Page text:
On page 15, the authors talk about prolonged mental fatigue and too much directed attention, (sounds like what patients deal with during every phase of treatment.)  And the damage to judgment and ability to concentrate.  That sounds like fuzzy thinking to me. The researchers don't say fuzzy thinking (after all they're scientists.)  

The book even mentions that an idol of mine, the late William James, suggested "involuntary attention" -- effortless thinking to repair results of too much over-directed thinking.   

So I got a some serious clues here to do some pruning and watering and walking in this safe, wooded neighborhood (East TX pollen or not) before I start thinking I've lost the car keys and that sweater forever by Tamoxifen-caused thinking.   We'll see.

*Therapeutic Landscapes, Clare Cooper Marcus and Naomi E. Sachs.

Thursday, April 17, 2014

A FUN TRIP TO THE CLINIC, or an added place to spend?

Sara Marberry recently passed along this story to her readers.

At a recent conference on patient experience, some big news was the Mayo Clinic plan for "a destination medical center."  Mayo has persuaded Rochester, MN to start building a community for clinic patients and visitors.  To be more specific, visitors and patients will, at least theoretically, have more choices of hotels in Rochester, go shopping between treatments, catch some entertainment or get some recreation, visit family members in their hotel rooms, eat a meal in a choice of restaurants, and so on.  

When I first read this, I was excited.  I couldn't wait to comment.  But doubt has smacked me right between the eyes.    Would be great to get out of the hospital building and get a great lunch, if you can get it down into the stomach, and if you can stand the aromas in the restaurant.  But who will be able to afford these perks??  

Will the movies and recreation facilities in Rochester be free? Is there something I'm missing here?  Who are the people who go to Rochester?  Has the clinic done a study on the patients' abilities to pay for these things?

Art about cancer, even art made from radiation masks, is being made and sold to pay for cancer treatments.  

The quote from Mayo Clinic's Lisa Clarke included:  "'... the patient experience is much broader than the walls of the clinic.  It starts in the cab ride from the airport . . . '"  That's a cab ride the patient pays for.  And it may be a fare for a family member plus her own.    

Patients who work are borrowing from their 401K plans if they even have them, to pay for rent and insurance during periods they are too sick to work.  They are using vacation time for hours they have to wait for treatment.  Just traveling to Rochester sounds like it can break the bank for these people.  A nicer hotel, and some shopping won't help.

(Thanks to 

Tuesday, April 15, 2014

BREAST CANCER - Two sad little "cure" initals

Yes, I know there are a lot of sad letters in a breast cancer patient's world.  A lot of sad initials like HER2, scary enough to get the pharma world spewing out a fountain of new drugs.  Good new drugs that would seem like the solution.  And of course, it's not the end of the story.

That recent luncheon talk by the oncological pharmacist was not all about cure.  A lot of it was about treatment for side effects--about anti-nausea medicine, for instance.  Give your husband or your doctor, or a pharmaceutical scientist a few months of nausea at the very mention of food, and even for no visible reason.  See if he would feel cured.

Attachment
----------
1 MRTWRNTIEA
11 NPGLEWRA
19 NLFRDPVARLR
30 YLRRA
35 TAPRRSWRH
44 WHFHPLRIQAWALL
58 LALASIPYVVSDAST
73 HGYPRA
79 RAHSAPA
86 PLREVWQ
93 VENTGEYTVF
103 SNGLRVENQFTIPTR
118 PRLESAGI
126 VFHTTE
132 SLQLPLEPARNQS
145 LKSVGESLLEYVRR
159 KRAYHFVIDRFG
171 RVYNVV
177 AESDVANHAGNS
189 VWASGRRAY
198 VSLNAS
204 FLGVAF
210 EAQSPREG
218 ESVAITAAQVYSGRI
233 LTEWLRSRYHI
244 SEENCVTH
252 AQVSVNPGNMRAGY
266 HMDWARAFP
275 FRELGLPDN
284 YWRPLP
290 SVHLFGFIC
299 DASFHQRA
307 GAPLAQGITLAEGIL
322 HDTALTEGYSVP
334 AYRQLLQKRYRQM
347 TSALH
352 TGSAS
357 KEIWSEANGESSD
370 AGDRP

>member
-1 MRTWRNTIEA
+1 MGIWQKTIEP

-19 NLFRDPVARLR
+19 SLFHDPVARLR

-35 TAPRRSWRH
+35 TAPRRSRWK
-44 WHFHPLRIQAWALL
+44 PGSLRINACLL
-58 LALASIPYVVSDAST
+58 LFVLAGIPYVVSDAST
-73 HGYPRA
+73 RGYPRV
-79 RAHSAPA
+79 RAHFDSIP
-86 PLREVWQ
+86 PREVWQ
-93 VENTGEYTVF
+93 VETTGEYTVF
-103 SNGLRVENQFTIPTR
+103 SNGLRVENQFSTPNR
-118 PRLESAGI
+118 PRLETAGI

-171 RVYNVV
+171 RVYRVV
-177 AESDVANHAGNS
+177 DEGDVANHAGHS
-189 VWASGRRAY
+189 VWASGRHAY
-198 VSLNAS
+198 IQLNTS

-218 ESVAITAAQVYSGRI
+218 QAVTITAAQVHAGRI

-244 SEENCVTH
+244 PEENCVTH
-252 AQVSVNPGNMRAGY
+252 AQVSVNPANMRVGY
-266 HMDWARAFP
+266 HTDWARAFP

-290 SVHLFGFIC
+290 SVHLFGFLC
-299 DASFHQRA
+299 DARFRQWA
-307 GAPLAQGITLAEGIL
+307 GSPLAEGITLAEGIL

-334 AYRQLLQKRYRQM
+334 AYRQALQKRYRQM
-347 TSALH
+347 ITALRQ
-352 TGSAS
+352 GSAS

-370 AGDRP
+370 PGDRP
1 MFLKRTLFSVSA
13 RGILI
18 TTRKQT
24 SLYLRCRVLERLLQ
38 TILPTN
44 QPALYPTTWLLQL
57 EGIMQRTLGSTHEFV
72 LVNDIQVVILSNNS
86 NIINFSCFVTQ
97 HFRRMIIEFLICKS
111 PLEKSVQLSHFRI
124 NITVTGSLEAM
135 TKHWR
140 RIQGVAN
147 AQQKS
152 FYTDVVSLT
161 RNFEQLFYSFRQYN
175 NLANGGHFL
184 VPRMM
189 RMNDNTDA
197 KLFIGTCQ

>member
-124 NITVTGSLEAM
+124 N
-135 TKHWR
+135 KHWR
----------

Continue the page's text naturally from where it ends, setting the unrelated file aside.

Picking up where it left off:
Doing more research for this blog, I blundered into several websites that were actually support chat rooms for women with BC.  I kept seeing an acronym I'd never seen before.  Is this some new kind of cancer?  Some rare kind?  "SE."  "SE."

Finally, I get it.  They weren't talking about cancer.  They were talking about "cures" and adjuvant and preventive medicine.  And the acronym I had been lucky enough to avoid until Tamoxifen, was:

SE and SEs.  The women were comparing and comforting each other about side effects.  Not very long ago, I read a blog by a woman doctor with terminal cancer who said what is often not said - the treatment is what causes the pain and misery.  

And so we get this inadequate acronym for what some of us never heard of before in our lives.  Two initials to speed talking with each other and any doctor who will listen, about fear and pain, nausea and depression, and sleeplessness--about Side Effects from a cure.  

Monday, April 14, 2014

THE TECH ELITE - Is this our biggest medical problem? (a rant)

In one sentence:  technical experts have reached guru status.  In one more sentence:  hospital computer programs are flashy, they are in style, they are "progress," that word that has led to wreckage in our country before. And hospital computer systems are bought in response to pressure.   Aren't hospital administrators and boards afraid of bucking "progress?"  Of being considered "past it?"

Selling the hospital a computer system is like selling a Maserati to a rich high school girl who is moving to Boston. It's a great sale if you can do it, but it's not what the girl needs.

Author/educator/artist  Debbie Millman quotes famous graphic designer Massimo Vignelli as saying: "'The purpose of marketing should be to find needs--not to find wants.'"

Needs.  Hospital computers have the same problem, in my opinion, as hospital wayfinding and other physical plant design:  the designer doesn't always know how to find out what the hospital --right down to the nurses and patients, needs.  Every day.  And the clients - board members and hospital administrators may not know the whole story of their hospital in depth.

I've blogged on doctors saying the electronics take away from patient time.  I've blogged on ANGIENADIA's article on how working around the computer's flaw takes more time from actual medicine.